Skip to comments.Capital Gains Taxes Set To Rise, Crimping Investment, Savings
Posted on 03/24/2010 11:55:54 PM PDT by SmartInsight
Bull markets always have to climb a wall of worry. This one also will have to climb a stairway of tax hikes.
Democrats' health care overhaul (including the still-pending reconciliation bill) nearing the finish line would apply a 3.8% Medicare tax on investment gains earned by upper-income households starting in 2013. Along with a partial expiration of 2003 tax cuts at year-end, rates on long-term capital gains and dividends are due to jump in two steps from 15% to 23.8%.
The big shift in tax policy is one that could raise the barrier to saving and investment in a savings-short economy and make capital harder to come by. Near-term, it also could affect portfolio decisions as investors weigh higher taxes.
Although the 2013 tax hikes are nearly three years from taking effect, Luskin notes that they would impact most meaningful investments under consideration today.
"The chilling effect on the economy will start to be felt immediately," he said.
(Excerpt) Read more at finance.yahoo.com ...
If this nonsense continues, working abroad will become very appealing in the near future.
I have personal goals regarding my career and lifestyle that I want to achieve, and cashing them in to fund a govt. isn’t one of them.
Don’t worry, working abroad IS very appealing, profitable, and rather relaxing. Cost of living is WAY down in much of the world, meaning a $40,000/yr income allows you to live like you were making 8-10 times that amount in the US.
And keeps you under the magical $80K/yr limit where the IRS decides that even if you pay taxes overseas, you still have to pay taxes in the US on the same income...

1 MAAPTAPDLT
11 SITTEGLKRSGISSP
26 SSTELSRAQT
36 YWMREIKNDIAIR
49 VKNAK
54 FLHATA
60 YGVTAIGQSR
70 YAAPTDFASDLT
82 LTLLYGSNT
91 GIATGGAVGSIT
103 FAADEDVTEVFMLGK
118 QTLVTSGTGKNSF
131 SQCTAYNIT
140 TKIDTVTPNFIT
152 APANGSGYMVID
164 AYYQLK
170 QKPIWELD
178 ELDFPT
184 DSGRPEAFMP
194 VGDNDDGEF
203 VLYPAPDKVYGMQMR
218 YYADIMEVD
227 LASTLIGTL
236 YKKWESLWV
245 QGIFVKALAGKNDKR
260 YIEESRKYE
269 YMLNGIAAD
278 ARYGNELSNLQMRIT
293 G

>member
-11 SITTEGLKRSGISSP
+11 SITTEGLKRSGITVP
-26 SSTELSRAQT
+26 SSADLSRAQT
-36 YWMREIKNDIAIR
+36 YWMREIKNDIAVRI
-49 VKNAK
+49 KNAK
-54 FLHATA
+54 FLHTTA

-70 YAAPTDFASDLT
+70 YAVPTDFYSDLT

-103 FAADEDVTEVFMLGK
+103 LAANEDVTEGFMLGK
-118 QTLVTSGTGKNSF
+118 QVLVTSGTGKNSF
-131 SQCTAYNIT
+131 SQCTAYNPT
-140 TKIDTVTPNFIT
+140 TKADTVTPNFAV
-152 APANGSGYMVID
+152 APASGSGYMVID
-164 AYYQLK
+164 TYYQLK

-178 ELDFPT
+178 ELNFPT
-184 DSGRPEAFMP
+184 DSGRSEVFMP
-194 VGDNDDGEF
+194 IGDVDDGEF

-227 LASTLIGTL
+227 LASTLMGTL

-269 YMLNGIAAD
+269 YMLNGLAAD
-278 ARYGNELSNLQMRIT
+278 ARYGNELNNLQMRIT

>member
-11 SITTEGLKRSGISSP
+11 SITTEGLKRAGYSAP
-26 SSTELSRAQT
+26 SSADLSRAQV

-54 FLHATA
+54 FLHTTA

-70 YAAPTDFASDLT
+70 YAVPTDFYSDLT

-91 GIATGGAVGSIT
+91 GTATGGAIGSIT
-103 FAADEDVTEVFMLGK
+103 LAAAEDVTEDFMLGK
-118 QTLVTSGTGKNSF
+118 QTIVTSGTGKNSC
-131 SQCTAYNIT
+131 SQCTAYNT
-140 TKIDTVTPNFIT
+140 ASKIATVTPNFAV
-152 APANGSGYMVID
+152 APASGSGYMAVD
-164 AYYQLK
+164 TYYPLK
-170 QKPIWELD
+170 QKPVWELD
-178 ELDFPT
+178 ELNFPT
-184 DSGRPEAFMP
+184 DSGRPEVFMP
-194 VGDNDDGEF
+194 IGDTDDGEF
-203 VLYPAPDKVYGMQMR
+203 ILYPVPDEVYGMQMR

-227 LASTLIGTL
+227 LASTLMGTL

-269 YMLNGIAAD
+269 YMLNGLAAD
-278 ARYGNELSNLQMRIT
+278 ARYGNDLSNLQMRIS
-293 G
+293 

We have a government filled with economic morons.
In a few years 2010 is going to seem like the good old days...
Incompetent to the core.
I thought that if you work abroad you only pay taxes on the first $80k of your salary and nothing over that. Is that not the case?
The wonks noted many may sell, lock in their long term gains, an get out in August before the rush to the door in 12/31/2010 to get the lower cap gains rates.
I wonder how many with "street" money (i.e. non-qualified brokerage accounts) will now just get out of the markets. It has been too many rocky years and those that are awaking are sick of the Kenyan Socialist and may not want to risk their capital with him at the helm.
No, you can defer US taxes on the first $80K based upon income taxes paid in the foreign company; above that amount you get the “pleasure” of paying that extra.
Actually, now that I look at the latest pubs, it’s basically the first $91K exclusion, but for every dollar beyond you pay income tax. And at the rate of your actual income. So if you made $100,000 overseas, and had your $91K exclusion, you have tax on $9000. But that tax is at the, what, 23% tax rate for the $100,000 bracket?
And if you’re in a country that has a stiff income tax, you get the distinct pleasure of paying that extra tax to both the IRS and your foreign country. Some “progressive” countries may have a 30% income tax, and then add the 20%+ you pay the IRS and you can see 50%+ of your income gone in income taxes, not including SS/FICA or other taxes.
So defer your income as much as you can, keep it below the threshold, or figure out a way to eliminate taxation in the foreign country (for example, in China only income/payroll is taxed; bonuses are not, so take all your income in bonuses).
And take advantage of the lower cost of living. Really, $2500 per month is a VERY high-level of income in most of Asia - China, Thailand, Vietnam, Cambodia, and the Philippines. And they’re all very nice places to live, actually! At least people who earn money and are successful are welcomed and emulated, rather than heaped with scorn like in the US...
And all the while, all they need to do is demand a birth cert. and the last 14-15 months are null and void, but watch em dance around it and lie for 0’b.